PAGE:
What do you use to build them?
My lean-to has a layer of birch and hemlock bark underneath the leaf thatching, so it’s quite watertight. When building those shelters, I used an axe and folding saw and collected dead standing wood or downed wood that’s not yet decomposing. But I’ve made quickie shelters without any tools. I don’t cut or damage live trees. I’ll return to the lean-to and A-frame to spruce them up every so often and make repairs. They’re no works of art, nor are they feats of engineering, but they’re semi-permanent structures, I’d say.
What do you take with you when setting up camp in the snow in some far off mountain?
I try to travel light. Some winter campers pull sleds, but my area is too rugged for that. I don’t take a shovel but instead use my snowshoes to move snow. I take a small axe and folding saw for processing firewood and chopping ice. After that it’s just a knife and a sleeping bag, and either carry a waterproof bivy sack that slips over the sleeping bag, or a thin wool poncho that doubles as a blanket. I also carry plenty of fire-lighting back-ups – a ferrocerium rod, matches, and tinder-like cotton balls or dryer lint dipped in Vaseline or rolled-up newspaper soaked in paraffin. I try not to use it, but I take it for peace of mind. Then there’s my trusty little pot, and a metal canteen that I can boil water in as well.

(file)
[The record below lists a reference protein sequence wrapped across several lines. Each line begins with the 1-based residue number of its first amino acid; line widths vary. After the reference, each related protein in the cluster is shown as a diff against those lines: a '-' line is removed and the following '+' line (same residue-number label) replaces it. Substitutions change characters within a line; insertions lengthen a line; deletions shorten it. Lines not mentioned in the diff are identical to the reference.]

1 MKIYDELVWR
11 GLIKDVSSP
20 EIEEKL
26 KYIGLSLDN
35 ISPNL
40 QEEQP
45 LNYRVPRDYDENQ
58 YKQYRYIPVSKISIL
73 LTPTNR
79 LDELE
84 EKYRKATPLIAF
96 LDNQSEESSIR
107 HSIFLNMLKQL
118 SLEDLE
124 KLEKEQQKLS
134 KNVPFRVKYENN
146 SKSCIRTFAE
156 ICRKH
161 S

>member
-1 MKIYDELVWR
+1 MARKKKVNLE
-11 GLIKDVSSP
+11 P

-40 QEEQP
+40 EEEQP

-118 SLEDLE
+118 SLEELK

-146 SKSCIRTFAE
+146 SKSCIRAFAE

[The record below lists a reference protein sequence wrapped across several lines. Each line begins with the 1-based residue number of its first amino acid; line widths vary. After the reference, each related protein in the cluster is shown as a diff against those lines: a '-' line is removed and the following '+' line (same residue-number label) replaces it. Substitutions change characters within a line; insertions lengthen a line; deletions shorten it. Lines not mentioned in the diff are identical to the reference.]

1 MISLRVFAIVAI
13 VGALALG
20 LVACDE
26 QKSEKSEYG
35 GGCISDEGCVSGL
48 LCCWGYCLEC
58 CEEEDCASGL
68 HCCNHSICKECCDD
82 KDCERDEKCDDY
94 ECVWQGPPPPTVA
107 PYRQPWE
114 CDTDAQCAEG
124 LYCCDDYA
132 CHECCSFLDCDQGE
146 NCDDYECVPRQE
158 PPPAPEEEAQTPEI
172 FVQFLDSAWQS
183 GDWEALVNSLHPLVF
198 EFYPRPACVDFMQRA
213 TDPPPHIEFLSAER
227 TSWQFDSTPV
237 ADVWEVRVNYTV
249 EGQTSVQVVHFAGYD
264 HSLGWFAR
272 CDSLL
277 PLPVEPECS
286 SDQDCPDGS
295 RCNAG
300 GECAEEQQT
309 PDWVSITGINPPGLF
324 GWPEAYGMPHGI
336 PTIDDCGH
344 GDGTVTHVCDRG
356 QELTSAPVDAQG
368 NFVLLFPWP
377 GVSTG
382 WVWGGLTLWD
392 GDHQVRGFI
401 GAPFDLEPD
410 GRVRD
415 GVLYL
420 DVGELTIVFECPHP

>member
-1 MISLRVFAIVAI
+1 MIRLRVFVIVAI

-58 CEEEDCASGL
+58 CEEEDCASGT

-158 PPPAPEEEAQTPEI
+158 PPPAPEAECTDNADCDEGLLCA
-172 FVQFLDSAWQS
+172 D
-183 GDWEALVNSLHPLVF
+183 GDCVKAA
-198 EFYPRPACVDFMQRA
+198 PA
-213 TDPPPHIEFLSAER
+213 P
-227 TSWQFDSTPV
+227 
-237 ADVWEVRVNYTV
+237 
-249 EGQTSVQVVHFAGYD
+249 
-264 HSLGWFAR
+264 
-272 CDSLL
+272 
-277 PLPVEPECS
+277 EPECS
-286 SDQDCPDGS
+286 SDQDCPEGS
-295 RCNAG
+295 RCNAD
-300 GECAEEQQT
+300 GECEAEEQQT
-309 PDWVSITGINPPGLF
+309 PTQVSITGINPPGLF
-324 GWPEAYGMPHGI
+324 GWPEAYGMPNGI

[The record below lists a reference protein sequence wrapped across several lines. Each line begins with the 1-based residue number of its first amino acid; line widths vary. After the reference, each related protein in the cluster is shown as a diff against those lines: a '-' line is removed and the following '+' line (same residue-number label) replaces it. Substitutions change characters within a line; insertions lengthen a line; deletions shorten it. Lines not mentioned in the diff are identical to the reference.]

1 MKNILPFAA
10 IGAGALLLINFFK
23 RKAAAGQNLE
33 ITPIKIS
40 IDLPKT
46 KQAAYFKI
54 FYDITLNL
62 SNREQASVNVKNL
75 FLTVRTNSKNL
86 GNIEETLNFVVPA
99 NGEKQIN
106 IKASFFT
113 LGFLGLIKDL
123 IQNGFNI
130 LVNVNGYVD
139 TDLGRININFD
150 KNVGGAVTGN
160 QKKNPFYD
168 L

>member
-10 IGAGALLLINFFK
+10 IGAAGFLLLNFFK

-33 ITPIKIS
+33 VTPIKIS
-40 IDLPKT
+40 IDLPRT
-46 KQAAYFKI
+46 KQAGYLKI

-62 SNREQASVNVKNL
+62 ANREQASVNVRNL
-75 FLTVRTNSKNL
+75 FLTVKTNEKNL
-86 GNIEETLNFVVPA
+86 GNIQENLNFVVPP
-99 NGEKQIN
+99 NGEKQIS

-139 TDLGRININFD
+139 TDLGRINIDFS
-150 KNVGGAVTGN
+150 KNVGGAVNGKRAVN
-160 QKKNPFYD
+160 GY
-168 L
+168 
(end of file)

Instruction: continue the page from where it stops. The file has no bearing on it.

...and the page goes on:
In a world of technology dependence, all this seems very popular right now.
Self-reliance and solitude are big agents for empowerment – also for humility. I think for a few, the impulse springs from a quasi-macho place. They find the man versus wilderness, pioneer-lumberjack aesthetic appealing. Some come to it for the history and romance associated with frontier archetypes; others just want to experience nature in a more interactive way than camping and backpacking typically offer. Maybe folks have grown weary of the artifice and sterile convenience of modern life and wish to test themselves, and hopefully pick up a few thrills and a nugget or two of wisdom along the way.
What about food?
Learning about edible and medicinal plants is a lifelong quest. In winter, in the woods, wild edibles are harder to come by, although strong teas are readily foraged. I’ve recently gotten into fly-fishing – nothing beats freshly caught trout. One of the advantages of venturing outside in below-freezing temperatures is that food doesn’t spoil, and you can bring perishables like bacon, steak, sausage, eggs, some cheese, and butter. I throw some venison jerky that a hunter friend gives me in a shirt pocket. Coffee and whiskey go with me, of course, as I’m not a complete barbarian. [Laughs.] Both those beverages taste glorious when sipped beside a warm campfire.
It seems these traditional methods of camping are coming to the fore again.
Yeah, I think there’s been a movement to get away from the leave-no-trace style of camping and embrace elements of an older philosophy, where you’re not just visiting the natural world but once again utilising it to an extent, like all the other organisms around you. Fragile ecosystems require appropriate sensitivity and vigilance, of course. A true 21st-century woodsman or sportsman or hiker not only has a wide-angle understanding of what a given environment can and cannot sustain, but he/she has ethics and acts more like a custodian than the settler. With those prerequisites, bushcraft can be liberating, enlightening, and a lot of fun.